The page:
When Claudia and Rosie Camargo took their feverish infant son to see a doctor in their small Indiana town in 2014, staff at the urgent care facility asked about more than just the baby’s health—they also pointedly questioned Claudia’s presence at the registration desk. In the waiting room, staff asked who their son’s biological “real mother” was and pointed out that Claudia’s name wasn’t listed on her son’s birth certificate. That hadn’t been legally allowed when he was born, though Rosie and Claudia later married after Indiana began recognizing same-sex marriages in 2014. After carefully checking Claudia’s photo ID, staff said they would “allow” her to attend the appointment with Rosie and their son. Still, in the exam room, staff continued asking Rosie if she was comfortable with Claudia being present, and whether the staff should “share” personal information and the baby’s medical history with Claudia.
When doctors finally diagnosed their infant son with pneumonia, the staff’s focus shifted to providing care for his illness. But the experience stayed with the family. “I don’t remember anyone being outwardly rude or disrespectful to us,” said Claudia, “but it will just be something I will always remember.” The questioning and sense of invisibility the Camargos faced as a same-sex couple is an experience shared by LGBTQ+ parents and caregivers across the country, and may be at risk of intensifying in an increasingly hostile political landscape.
The burden of invisibility
As of June 2020, roughly 2-4 million children have an LGBTQ+ parent in the U.S., and 29% of LGBTQ+ adults have kids under 18 years old, according to New York-based nonprofit Family Equality. In families like theirs, a report by the Gay, Lesbian, Straight, Education Network, GLSEN, found that LGBTQ+ caregivers’ right to be informed and make decisions for their child in school settings is often challenged. Discrimination extends to medical and other settings, and those kinds of challenges may become more common as some states’ try to invisibilize LGBTQ+ families by making them taboo—like Florida has with its “Don’t Say Gay” bill, which has spawned more than a dozen copies in other states. Families are also contending with laws that punish transness by outlawing gender-affirming care. As the legal landscape shifts, hate crimes targeting LGBTQ+ people have become more frequent. For families headed by LGBTQ+ parents, the hostility often shows up in the form of bullying against their children.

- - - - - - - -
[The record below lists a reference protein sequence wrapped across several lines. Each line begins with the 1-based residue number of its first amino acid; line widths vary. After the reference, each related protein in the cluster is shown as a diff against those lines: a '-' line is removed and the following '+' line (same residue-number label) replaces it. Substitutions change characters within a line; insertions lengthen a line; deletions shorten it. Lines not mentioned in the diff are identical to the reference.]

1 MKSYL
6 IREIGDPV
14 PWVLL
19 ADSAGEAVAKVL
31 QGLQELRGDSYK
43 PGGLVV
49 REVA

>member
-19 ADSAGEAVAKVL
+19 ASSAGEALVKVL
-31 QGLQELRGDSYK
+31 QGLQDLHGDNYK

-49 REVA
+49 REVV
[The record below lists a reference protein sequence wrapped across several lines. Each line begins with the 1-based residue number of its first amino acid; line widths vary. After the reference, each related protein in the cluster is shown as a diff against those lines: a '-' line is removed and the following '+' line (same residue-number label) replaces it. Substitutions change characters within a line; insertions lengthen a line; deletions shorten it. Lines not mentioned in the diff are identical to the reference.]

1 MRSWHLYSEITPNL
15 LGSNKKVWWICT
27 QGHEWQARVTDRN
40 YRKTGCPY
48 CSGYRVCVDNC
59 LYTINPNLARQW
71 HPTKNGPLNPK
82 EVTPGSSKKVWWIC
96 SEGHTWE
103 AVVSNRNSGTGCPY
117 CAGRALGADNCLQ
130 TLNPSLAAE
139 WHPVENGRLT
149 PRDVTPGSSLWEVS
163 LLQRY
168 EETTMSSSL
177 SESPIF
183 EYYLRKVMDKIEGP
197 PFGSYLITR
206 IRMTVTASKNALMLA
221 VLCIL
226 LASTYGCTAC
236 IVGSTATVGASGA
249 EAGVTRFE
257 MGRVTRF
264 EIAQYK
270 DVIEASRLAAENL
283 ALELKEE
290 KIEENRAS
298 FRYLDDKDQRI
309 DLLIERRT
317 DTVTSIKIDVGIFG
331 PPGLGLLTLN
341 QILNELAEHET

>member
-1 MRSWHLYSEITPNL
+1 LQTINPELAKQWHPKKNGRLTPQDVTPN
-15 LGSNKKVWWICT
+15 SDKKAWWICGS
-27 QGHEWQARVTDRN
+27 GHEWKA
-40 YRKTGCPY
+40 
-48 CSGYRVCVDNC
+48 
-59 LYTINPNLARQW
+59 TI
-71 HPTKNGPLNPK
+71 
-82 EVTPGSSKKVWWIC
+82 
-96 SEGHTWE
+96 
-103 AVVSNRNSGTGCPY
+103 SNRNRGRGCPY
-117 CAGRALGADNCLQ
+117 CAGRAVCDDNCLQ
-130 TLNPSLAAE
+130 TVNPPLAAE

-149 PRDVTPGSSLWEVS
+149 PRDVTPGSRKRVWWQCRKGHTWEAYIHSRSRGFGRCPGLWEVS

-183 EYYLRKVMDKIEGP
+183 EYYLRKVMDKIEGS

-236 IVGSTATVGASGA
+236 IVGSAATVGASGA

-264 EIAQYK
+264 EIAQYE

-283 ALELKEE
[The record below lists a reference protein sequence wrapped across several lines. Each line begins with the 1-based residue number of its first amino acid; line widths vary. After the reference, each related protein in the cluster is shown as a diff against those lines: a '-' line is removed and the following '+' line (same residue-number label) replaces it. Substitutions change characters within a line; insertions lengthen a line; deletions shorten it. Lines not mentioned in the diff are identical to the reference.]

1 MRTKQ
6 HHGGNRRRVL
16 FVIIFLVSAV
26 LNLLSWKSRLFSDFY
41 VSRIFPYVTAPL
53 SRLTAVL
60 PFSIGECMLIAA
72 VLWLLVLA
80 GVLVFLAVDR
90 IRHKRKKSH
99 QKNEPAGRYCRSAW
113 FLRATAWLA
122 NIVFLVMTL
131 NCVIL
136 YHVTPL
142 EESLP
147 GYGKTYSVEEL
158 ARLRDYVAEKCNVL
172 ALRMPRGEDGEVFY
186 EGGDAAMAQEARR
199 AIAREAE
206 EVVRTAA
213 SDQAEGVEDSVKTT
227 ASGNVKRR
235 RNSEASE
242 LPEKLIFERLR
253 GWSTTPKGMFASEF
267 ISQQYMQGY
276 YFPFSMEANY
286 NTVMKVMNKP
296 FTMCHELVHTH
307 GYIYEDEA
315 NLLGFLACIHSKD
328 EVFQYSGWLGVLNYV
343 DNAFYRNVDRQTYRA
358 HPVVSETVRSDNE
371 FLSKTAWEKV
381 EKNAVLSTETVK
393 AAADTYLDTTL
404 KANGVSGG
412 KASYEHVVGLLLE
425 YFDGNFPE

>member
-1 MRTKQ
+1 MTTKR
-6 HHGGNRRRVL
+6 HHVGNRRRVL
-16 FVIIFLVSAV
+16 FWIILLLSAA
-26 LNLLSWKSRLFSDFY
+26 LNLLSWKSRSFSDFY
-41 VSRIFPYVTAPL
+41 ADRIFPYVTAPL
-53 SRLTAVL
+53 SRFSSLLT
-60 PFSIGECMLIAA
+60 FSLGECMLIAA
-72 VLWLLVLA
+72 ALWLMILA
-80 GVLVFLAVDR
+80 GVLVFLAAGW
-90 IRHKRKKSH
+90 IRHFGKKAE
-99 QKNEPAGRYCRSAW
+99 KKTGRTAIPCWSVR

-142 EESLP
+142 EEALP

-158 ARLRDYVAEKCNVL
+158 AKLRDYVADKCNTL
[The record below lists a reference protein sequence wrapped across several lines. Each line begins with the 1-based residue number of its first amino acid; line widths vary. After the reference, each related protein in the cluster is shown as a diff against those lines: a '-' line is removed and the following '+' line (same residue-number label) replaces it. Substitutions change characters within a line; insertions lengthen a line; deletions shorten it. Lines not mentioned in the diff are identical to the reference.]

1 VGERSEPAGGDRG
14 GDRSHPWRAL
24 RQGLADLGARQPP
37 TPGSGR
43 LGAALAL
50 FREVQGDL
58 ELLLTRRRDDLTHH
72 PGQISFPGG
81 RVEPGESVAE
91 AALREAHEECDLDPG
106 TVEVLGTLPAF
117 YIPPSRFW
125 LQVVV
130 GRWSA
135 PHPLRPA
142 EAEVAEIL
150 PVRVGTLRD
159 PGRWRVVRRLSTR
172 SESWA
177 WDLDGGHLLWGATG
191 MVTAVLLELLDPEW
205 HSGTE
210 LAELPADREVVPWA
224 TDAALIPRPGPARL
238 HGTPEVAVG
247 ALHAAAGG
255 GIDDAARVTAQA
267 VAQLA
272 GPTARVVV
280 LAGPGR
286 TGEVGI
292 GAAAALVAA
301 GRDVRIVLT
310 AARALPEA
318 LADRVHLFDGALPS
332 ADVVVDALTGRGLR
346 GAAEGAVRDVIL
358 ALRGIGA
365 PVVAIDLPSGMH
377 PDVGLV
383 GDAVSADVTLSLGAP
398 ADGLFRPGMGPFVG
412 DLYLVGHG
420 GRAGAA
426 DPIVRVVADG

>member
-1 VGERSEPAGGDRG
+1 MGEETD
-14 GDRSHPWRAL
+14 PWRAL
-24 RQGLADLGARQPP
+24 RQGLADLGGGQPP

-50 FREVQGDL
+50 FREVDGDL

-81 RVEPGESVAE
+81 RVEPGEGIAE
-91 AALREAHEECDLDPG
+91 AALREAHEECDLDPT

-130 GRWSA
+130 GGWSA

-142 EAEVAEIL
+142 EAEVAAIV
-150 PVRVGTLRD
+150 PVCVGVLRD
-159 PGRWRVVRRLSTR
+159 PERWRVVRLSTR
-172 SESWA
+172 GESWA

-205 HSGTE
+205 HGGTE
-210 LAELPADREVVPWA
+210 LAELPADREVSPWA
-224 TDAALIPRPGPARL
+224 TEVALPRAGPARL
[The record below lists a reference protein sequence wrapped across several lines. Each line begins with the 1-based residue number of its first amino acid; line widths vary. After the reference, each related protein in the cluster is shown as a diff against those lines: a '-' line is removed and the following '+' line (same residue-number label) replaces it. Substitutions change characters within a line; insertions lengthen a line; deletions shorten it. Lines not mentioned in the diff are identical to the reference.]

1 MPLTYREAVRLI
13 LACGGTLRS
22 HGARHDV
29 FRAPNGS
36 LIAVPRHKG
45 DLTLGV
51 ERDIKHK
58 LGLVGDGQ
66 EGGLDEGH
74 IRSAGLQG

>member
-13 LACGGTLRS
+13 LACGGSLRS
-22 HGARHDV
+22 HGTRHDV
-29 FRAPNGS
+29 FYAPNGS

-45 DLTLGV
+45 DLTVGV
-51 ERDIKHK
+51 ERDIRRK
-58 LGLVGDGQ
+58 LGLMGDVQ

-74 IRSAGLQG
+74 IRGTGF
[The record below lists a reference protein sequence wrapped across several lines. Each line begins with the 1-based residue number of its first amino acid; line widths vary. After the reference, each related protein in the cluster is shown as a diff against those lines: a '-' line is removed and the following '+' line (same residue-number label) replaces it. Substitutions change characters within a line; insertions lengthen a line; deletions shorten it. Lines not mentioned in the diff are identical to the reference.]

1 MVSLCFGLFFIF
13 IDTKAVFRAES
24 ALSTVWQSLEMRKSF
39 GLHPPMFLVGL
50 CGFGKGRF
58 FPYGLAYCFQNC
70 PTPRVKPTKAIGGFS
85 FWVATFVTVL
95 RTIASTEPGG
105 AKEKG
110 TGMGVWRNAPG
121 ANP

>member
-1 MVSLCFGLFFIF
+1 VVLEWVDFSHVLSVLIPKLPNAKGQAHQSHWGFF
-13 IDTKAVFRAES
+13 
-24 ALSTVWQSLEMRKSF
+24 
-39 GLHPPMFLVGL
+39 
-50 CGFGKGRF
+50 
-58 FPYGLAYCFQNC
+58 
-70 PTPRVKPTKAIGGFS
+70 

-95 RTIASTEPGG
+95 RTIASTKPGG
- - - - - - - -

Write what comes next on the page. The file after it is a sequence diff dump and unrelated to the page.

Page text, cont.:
For Michael and Chad Rendon-Thofson, a gay couple in Colorado who are parents to two multi-racial children, parenthood has been a blessing, but also emotionally challenging. Recently, students in their children’s school have bullied and tried to “other” and their daughter.
Their children attend a predominantly white school but are multiracial—their son is Latino and white, while their daughter is Latina and African-American. So far, their daughter has borne the brunt of discrimination, they said. “My children walk through life with two extremely different sets of experiences,” impacted by both their races and their family structure, said Michael. “My son has made quite a few friends and hasn’t been in any altercations at all this year. In comparison, my daughter has been the victim of emotional and physical abuse at the school on multiple occasions by multiple children who have [put] her down for her skin color, her adoption status, and for her having two dads,” he said.
“Kids who have queer parents do not always have the structure to protect them from anti-queer language, from bullying from school or within the community, especially when these places do not [necessarily] believe these families are ‘real’ families,” explained Dr. Darnell Motley, research assistant professor at the University of Chicago Department of Medicine’s Section of Infectious Diseases and Global Health and the director of structural interventions at the Chicago Center for HIV Elimination.
However, the discrimination doesn’t always come from external sources—it some cases, LGBTQ+ parents face pushback from within their own families: Chad became estranged from his family after coming out as gay, though both sets of grandparents are part of the Rendon-Thofson childrens’ lives now.
In addition, Rosie’s and Claudia’s parents opposed their relationship early on, which added an extra layer of stress as they navigated legal obstacles to formalizing their relationship, including dealing with immigration red tape after Rosie moved to the U.S. from Mexico.